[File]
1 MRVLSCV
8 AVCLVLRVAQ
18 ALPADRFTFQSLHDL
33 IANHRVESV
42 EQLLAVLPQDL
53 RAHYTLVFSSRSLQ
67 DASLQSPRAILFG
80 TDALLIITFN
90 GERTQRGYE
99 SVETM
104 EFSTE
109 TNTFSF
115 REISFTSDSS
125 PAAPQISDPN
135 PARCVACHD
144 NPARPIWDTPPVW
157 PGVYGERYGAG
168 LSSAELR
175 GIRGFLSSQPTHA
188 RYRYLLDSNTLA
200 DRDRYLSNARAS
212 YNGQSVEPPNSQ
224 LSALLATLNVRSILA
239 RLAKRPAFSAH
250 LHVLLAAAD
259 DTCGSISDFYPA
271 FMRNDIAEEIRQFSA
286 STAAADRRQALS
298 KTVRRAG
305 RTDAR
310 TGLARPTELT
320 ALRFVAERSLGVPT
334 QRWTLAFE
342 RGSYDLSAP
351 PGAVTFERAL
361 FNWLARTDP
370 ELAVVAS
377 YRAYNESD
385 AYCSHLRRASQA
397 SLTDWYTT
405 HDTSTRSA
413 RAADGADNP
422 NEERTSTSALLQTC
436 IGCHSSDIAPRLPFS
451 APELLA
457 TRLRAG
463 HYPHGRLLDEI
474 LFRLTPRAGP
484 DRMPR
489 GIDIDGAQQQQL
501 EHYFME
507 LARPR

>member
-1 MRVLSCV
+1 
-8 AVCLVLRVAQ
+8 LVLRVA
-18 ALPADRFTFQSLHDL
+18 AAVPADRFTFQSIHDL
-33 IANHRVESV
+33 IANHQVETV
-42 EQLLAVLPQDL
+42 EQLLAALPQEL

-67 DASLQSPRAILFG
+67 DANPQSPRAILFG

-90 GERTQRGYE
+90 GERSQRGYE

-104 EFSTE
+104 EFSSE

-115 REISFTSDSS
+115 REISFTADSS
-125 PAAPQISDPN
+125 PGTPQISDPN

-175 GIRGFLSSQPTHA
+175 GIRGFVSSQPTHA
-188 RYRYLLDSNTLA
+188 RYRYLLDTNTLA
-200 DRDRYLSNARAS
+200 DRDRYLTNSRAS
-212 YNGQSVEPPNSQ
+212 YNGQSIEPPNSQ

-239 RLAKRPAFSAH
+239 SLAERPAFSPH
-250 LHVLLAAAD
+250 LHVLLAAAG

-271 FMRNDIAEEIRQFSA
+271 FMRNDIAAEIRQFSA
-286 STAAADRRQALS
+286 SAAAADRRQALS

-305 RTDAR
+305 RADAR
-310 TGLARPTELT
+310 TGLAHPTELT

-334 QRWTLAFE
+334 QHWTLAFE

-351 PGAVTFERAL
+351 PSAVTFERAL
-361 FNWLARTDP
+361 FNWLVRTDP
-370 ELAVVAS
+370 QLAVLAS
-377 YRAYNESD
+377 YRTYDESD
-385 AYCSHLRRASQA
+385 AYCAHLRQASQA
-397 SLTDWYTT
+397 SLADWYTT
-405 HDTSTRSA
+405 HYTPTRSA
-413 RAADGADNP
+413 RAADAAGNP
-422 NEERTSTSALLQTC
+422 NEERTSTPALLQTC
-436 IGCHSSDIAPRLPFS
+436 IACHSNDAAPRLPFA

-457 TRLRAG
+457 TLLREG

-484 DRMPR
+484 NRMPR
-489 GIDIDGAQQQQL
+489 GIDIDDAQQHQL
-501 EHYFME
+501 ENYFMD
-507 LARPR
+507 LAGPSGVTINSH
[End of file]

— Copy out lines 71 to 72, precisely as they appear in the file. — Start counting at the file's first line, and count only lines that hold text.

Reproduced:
+115 REISFTADSS
-125 PAAPQISDPN